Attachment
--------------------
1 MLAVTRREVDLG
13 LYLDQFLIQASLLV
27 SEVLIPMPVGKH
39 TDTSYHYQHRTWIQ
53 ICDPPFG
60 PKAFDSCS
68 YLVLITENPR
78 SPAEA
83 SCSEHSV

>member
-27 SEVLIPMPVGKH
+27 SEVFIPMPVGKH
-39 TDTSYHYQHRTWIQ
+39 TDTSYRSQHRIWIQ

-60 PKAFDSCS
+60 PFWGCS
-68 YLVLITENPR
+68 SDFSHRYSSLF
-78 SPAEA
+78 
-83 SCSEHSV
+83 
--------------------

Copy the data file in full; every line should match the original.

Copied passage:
1 MLAVTRREVDLG
13 LYLDQFLIQASLLV
27 SEVLIPMPVGKH
39 TDTSYHYQHRTWIQ
53 ICDPPFG
60 PKAFDSCS
68 YLVLITENPR
78 SPAEA
83 SCSEHSV

>member
-27 SEVLIPMPVGKH
+27 SEVFIPMPVGKH
-39 TDTSYHYQHRTWIQ
+39 TDTSYRSQHRIWIQ

-60 PKAFDSCS
+60 PFWGCS
-68 YLVLITENPR
+68 SDFSHRYSSLF
-78 SPAEA
+78 
-83 SCSEHSV
+83 